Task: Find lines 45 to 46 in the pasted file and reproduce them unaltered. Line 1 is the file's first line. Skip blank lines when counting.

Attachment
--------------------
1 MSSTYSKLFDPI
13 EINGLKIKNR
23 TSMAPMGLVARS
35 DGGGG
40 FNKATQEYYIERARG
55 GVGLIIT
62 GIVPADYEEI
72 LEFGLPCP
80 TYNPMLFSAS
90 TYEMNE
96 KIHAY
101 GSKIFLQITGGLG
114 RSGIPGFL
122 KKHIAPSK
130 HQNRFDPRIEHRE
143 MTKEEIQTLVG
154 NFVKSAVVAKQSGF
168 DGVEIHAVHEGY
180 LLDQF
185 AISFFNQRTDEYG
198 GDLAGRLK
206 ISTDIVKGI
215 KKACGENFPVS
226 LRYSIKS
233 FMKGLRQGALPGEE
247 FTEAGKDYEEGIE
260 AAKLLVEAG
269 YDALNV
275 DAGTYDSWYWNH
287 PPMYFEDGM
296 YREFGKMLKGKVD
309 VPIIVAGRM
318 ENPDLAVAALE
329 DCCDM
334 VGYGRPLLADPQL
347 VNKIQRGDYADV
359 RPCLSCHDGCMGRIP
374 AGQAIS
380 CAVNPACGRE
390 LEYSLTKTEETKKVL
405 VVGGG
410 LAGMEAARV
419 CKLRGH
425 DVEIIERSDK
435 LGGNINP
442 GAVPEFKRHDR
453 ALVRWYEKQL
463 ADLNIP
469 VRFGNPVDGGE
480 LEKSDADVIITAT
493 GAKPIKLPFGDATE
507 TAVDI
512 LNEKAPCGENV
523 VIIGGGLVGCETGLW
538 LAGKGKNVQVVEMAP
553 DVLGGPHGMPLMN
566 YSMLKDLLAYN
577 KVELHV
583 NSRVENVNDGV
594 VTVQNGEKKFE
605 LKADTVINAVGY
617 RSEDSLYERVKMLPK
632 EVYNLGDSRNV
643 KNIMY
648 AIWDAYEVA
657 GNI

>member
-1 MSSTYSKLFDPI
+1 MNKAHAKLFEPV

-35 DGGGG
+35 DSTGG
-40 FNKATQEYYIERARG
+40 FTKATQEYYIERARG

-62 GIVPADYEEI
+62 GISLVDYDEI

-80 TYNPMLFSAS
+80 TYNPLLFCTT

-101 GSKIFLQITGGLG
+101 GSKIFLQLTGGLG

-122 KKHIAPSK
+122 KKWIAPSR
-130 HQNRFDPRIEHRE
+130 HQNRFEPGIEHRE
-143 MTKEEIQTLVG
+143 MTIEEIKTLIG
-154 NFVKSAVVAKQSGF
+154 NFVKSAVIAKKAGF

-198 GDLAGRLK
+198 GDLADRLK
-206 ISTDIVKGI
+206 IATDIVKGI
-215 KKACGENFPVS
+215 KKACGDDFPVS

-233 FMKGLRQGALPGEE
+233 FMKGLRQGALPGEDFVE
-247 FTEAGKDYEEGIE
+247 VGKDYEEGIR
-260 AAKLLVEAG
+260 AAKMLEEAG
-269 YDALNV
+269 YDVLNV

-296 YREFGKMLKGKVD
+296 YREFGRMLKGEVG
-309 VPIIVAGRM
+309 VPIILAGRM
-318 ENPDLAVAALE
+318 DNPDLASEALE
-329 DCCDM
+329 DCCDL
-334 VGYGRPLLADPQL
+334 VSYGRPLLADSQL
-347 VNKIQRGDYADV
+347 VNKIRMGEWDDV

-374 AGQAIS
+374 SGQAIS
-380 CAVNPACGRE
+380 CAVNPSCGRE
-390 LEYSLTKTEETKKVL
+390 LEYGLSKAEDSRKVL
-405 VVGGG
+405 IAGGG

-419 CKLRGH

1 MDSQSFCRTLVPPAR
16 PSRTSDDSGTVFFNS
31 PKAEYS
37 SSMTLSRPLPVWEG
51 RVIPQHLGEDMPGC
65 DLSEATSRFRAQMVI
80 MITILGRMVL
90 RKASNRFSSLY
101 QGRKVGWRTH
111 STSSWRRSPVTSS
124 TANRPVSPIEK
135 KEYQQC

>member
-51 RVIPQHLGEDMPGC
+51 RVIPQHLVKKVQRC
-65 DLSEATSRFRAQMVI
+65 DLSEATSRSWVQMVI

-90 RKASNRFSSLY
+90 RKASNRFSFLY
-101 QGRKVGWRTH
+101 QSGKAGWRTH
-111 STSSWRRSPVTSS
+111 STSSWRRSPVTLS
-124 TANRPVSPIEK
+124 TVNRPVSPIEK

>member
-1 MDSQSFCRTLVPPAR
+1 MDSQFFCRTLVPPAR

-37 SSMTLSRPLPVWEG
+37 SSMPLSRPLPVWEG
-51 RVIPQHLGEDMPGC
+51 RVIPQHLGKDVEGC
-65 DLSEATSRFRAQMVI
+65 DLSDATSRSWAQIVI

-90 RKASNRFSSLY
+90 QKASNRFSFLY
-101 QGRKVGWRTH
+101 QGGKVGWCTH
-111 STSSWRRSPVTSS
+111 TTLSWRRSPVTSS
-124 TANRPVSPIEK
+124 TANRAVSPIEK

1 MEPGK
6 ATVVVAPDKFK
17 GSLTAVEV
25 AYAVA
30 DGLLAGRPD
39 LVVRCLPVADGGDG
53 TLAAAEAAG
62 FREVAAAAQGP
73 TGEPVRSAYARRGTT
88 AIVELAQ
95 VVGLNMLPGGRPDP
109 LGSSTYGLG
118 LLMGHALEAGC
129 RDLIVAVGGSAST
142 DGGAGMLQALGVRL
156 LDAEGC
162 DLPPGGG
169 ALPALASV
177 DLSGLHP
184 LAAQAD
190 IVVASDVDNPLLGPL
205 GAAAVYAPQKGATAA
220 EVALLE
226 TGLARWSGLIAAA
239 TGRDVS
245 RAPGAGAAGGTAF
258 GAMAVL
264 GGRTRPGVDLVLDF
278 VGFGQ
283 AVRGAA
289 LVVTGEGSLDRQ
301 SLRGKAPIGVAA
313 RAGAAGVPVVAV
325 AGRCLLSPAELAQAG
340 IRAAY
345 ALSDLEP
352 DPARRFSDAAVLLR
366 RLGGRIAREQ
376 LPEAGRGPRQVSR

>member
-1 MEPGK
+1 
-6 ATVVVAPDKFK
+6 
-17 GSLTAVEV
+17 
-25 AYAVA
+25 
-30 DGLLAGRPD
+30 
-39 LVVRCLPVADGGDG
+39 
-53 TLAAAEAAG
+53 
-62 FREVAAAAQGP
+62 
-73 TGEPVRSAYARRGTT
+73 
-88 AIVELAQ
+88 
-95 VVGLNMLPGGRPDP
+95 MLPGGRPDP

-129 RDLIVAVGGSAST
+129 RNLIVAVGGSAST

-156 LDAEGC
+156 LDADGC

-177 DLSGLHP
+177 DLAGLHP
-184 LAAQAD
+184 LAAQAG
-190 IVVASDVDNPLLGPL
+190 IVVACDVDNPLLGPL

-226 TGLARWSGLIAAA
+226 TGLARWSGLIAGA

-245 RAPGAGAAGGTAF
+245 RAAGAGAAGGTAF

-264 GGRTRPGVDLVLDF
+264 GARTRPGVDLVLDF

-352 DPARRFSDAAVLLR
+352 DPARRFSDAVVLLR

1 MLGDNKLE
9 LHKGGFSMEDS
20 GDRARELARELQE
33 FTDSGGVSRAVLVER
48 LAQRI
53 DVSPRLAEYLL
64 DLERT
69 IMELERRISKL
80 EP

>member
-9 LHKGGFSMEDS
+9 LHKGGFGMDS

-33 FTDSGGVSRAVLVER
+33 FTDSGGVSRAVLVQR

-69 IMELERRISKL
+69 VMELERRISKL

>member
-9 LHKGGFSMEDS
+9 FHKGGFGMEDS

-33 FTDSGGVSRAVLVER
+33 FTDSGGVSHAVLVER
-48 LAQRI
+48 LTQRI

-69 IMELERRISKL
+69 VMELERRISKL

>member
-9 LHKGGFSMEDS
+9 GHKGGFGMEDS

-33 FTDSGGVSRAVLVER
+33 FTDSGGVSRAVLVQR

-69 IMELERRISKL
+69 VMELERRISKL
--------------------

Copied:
435 LGGNINP
442 GAVPEFKRHDR